Tuesday, March 18, 2008

Florida and Michigan Delegations: Where Obama and Clinton Could Find Common Ground?

The Florida re-vote is likely dead. The Michigan re-vote is clearly in jeopardy. The Obama campaign is trying to run out the clock on this since no action probably advantages him. But does it really? Two important points to consider:

1) The earlier DNC vote to sanction Michigan and Florida is not necessarily binding. Anything could shift at the convention, even, potentially, the seating of the full MI and FL delegations.

2) If Obama is viewed as being a roadblock to having the Michigan and Florida voters having a say in this election, it could hurt him in a general election.

At this point, the Clinton campaign is desperate. It recognizes that without re-votes, Michigan delegates almost certainly won't be allowed to vote on the nominee (how can you justify seating a delegation when Obama was not even on the ballot?) and Florida likely will not be given voting rights either (if you can't seat MI, how do you seat FL?). Because of this position, the Clinton campaign would likely agree to almost any compromise. So, what should the Obama campaign offer?

If you are Obama, why not offer the following?

1) Superdelegates from both states should be disqualified. Many of the superdelegates are directly to blame for this mess and most from Michigan and Florida are at least complicit in what happened. The sanction should remain in place for them, something the Obama campaign would favor since Clinton currently holds an edge in endorsements among the Michigan and Florida super-delegates.

2) Push for a party-run, internet/mail re-vote in Michigan. The Michigan Democratic Party was already planning for such an election before the state legislature moved the state's primary date up (see the plans for this primary here), so it should not be too difficult to dust off those plans and put them back into action. As I've noted in an earlier post, Obama and Clinton would likely split the delegates in Michigan if there was a re-vote. An internet primary may even help him perform better, since it would encourage more participation from younger voters who have been more supportive of his candidacy. Bottom line: pushing for an Internet/mail re-vote in Michigan allows Obama to make the claim that he is trying to make sure the voices of Michigan voters are heard and would not likely put his delegate lead in danger.

3) Push for half of Florida's pledged delegates to be seated. This would be the toughest decision for the Obama campaign. They would essentially be giving Clinton a net pickup of 19 delegates in Florida. However, a re-vote might have produced a Clinton edge that would have been much greater. For 19 delegates, Obama would be buying some goodwill from the voters of Florida as well as some insurance against other options that could cost him more delegates.

All in all, this plan would likely not cost Obama any more than 20 or so delegates, not nearly enough for Clinton to seriously threaten his advantage among pledged delegates. In addition, the move would win him some goodwill among voters in Michigan and Florida, something that he might be very glad to have if he does end up as the party's nominee. So, why not offer this compromise? Two reasons. First, it is hard to give up even 20 delegates in this tight race, particularly when it looks as if you won't have to give up any. Second, putting Michigan back in play at the end of the calendar likely means that Clinton would have all the more reason to stay in the race until the end. Obama may be hoping for a knock out punch before June, and putting Michigan back on the calendar may end any chance of that happening.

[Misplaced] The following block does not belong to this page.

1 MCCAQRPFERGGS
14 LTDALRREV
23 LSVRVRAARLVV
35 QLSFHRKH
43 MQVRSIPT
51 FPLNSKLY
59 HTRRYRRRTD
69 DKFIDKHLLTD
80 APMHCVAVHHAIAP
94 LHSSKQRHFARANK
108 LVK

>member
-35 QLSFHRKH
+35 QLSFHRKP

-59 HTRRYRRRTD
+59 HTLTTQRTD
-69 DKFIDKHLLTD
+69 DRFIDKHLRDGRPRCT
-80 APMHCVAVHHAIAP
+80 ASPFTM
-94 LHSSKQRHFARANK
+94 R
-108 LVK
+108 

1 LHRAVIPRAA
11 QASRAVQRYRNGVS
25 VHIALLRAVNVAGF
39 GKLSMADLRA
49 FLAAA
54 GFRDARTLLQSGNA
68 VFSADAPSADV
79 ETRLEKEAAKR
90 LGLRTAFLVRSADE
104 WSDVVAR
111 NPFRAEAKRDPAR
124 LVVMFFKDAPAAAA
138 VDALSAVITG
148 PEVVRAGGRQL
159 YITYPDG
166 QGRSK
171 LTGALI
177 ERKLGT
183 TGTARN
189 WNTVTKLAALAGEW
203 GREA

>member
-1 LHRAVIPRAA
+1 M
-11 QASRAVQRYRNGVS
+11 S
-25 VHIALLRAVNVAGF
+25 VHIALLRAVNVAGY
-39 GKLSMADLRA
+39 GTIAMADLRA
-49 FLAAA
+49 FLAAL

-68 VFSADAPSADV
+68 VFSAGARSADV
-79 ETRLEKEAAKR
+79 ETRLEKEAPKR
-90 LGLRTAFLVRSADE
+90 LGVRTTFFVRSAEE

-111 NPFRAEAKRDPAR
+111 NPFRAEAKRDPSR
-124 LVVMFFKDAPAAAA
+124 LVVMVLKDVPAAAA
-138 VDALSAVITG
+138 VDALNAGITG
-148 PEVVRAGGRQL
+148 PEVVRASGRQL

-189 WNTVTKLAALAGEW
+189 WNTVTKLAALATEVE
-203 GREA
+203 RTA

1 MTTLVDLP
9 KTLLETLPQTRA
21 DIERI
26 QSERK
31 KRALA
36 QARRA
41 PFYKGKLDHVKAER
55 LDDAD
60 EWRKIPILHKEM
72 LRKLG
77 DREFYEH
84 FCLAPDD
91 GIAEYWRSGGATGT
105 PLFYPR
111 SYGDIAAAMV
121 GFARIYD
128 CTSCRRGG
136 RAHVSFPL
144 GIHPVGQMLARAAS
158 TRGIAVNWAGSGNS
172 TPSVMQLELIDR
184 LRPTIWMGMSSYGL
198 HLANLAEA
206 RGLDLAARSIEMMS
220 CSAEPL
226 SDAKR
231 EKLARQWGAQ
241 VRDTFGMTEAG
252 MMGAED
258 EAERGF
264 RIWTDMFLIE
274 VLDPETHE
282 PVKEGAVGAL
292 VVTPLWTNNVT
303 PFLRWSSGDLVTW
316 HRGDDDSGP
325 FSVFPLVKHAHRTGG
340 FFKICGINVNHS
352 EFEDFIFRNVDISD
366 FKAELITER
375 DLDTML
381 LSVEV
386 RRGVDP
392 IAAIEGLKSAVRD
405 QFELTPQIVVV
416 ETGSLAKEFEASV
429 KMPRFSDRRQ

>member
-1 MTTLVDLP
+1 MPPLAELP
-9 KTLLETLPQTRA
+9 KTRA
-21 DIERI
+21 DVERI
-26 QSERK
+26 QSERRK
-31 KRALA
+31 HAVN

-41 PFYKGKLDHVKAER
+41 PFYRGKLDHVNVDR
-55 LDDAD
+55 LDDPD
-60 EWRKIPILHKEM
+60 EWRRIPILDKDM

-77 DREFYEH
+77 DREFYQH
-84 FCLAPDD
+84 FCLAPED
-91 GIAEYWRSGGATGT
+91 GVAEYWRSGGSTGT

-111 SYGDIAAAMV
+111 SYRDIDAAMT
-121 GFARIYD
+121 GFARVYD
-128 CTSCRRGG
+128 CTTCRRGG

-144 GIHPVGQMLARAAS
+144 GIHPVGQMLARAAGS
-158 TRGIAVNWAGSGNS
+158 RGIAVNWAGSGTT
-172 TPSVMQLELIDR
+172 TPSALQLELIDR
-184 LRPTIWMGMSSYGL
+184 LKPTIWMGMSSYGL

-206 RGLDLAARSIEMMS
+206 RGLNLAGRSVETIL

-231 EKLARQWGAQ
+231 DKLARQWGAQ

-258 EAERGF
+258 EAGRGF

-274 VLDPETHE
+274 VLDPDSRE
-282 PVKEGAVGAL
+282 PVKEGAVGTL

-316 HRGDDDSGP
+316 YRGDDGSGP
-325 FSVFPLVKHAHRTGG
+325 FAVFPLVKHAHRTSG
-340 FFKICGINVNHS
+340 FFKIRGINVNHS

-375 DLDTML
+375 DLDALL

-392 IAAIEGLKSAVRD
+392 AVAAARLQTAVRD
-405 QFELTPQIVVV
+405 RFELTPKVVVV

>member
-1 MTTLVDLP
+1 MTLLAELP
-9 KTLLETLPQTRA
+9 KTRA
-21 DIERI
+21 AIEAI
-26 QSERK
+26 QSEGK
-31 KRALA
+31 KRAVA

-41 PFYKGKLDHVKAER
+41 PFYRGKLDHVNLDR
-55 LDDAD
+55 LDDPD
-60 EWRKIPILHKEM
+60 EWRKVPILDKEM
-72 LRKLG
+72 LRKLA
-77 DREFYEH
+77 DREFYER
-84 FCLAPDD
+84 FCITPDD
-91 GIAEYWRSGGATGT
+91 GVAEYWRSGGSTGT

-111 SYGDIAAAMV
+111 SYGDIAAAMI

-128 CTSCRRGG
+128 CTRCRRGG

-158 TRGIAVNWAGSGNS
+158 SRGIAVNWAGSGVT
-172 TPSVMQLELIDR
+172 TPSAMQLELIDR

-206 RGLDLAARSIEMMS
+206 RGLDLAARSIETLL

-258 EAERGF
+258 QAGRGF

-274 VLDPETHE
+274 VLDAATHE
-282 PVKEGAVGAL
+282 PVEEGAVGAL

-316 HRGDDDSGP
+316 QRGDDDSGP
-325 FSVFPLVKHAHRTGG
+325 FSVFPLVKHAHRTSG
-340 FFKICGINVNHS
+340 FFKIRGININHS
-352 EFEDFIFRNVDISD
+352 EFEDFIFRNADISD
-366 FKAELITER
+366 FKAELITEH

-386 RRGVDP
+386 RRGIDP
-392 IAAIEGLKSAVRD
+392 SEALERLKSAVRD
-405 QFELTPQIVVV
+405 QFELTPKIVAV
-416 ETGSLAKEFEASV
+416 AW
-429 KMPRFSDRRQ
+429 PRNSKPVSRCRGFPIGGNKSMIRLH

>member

What do you think...would this compromise work? Should it work?


Anonymous said...

I dont think an internet election is workable given that they cannot keep the stand alone electronic boxes secure... Security Issues alone would be too much... just an opinion.

Frankly, Obama chose not to campaign in those states and not be on the ballot in MI not to piss of the Party, he has to live with that choice. You cannot disqualify two states for making a decision.

I think all super-delegates should vote in line with their constituents by state. (For Example if NY has 32 reps, speaker, governor, 2 senators, and NY went to Hillary than all of these 36 elected super delegates should follow the lead of their state.)This would weight democratic states more than republican states, making the person most electable by the base more likely to win.

Leno said...

There are far too many people and opinions that are making the issue of Florida and Michigan much more complicated than it should be. There is a simple, readily available solution that satisfies both the need for representation and penalizes early primary scheduling that requires no revote.

1. Florida - reduce the number of pledged delegates by 50% and allocate them to the candidates proportionately.

2. Michigan - reduce the number of pledged delegates by 50% and allocate them to the candidates proportionately, with the uncommitted delegates pledged to Obama.

3. Superdelegates - strip both Michigan and Florida of their superdelegates; the party leaders in those states are the ones who engineered this fiasco in the first place, so they should have no voice in the primary as their penalty.

Anonymous said...

To LENO, are you even a Michigan resident? if not, butt the fuck out. Maybe your state should be equally disenfranchised if ours should be. The voters are being punished for politicians sins; we don't deserve disenfranchisement in Michigan more that any other state in the Union does. Perhaps it's time Michigan secede from this imagined union and join CANADA!